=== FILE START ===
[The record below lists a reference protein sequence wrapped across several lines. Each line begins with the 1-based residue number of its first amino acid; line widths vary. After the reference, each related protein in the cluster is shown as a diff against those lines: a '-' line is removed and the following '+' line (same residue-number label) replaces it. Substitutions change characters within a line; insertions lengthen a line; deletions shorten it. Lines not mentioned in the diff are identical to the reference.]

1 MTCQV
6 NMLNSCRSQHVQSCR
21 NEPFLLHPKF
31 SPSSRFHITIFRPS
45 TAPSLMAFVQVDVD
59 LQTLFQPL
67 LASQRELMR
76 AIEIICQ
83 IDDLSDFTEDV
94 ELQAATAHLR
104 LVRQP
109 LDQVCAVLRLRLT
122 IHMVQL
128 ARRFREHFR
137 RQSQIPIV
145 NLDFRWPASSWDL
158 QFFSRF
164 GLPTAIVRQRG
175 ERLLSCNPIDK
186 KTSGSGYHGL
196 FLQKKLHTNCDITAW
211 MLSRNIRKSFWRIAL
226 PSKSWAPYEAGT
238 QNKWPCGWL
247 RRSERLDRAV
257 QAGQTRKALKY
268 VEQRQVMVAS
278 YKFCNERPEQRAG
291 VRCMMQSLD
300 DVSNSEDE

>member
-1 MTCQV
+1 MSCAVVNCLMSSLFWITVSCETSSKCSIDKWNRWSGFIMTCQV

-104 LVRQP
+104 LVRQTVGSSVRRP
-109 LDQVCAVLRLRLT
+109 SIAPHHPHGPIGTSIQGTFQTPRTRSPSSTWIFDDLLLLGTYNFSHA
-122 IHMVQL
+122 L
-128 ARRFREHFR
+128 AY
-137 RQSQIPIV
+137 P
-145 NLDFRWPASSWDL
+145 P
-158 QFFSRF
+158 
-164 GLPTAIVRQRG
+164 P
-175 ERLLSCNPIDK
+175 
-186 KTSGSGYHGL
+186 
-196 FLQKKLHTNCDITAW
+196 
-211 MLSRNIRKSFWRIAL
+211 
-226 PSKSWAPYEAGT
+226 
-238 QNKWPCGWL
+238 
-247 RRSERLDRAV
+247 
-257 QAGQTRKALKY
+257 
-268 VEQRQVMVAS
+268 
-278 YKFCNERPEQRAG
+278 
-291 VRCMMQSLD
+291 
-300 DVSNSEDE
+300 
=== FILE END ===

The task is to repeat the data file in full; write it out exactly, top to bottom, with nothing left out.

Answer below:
[The record below lists a reference protein sequence wrapped across several lines. Each line begins with the 1-based residue number of its first amino acid; line widths vary. After the reference, each related protein in the cluster is shown as a diff against those lines: a '-' line is removed and the following '+' line (same residue-number label) replaces it. Substitutions change characters within a line; insertions lengthen a line; deletions shorten it. Lines not mentioned in the diff are identical to the reference.]

1 MTCQV
6 NMLNSCRSQHVQSCR
21 NEPFLLHPKF
31 SPSSRFHITIFRPS
45 TAPSLMAFVQVDVD
59 LQTLFQPL
67 LASQRELMR
76 AIEIICQ
83 IDDLSDFTEDV
94 ELQAATAHLR
104 LVRQP
109 LDQVCAVLRLRLT
122 IHMVQL
128 ARRFREHFR
137 RQSQIPIV
145 NLDFRWPASSWDL
158 QFFSRF
164 GLPTAIVRQRG
175 ERLLSCNPIDK
186 KTSGSGYHGL
196 FLQKKLHTNCDITAW
211 MLSRNIRKSFWRIAL
226 PSKSWAPYEAGT
238 QNKWPCGWL
247 RRSERLDRAV
257 QAGQTRKALKY
268 VEQRQVMVAS
278 YKFCNERPEQRAG
291 VRCMMQSLD
300 DVSNSEDE

>member
-1 MTCQV
+1 MSCAVVNCLMSSLFWITVSCETSSKCSIDKWNRWSGFIMTCQV

-104 LVRQP
+104 LVRQTVGSSVRRP
-109 LDQVCAVLRLRLT
+109 SIAPHHPHGPIGTSIQGTFQTPRTRSPSSTWIFDDLLLLGTYNFSHA
-122 IHMVQL
+122 L
-128 ARRFREHFR
+128 AY
-137 RQSQIPIV
+137 P
-145 NLDFRWPASSWDL
+145 P
-158 QFFSRF
+158 
-164 GLPTAIVRQRG
+164 P
-175 ERLLSCNPIDK
+175 
-186 KTSGSGYHGL
+186 
-196 FLQKKLHTNCDITAW
+196 
-211 MLSRNIRKSFWRIAL
+211 
-226 PSKSWAPYEAGT
+226 
-238 QNKWPCGWL
+238 
-247 RRSERLDRAV
+247 
-257 QAGQTRKALKY
+257 
-268 VEQRQVMVAS
+268 
-278 YKFCNERPEQRAG
+278 
-291 VRCMMQSLD
+291 
-300 DVSNSEDE
+300 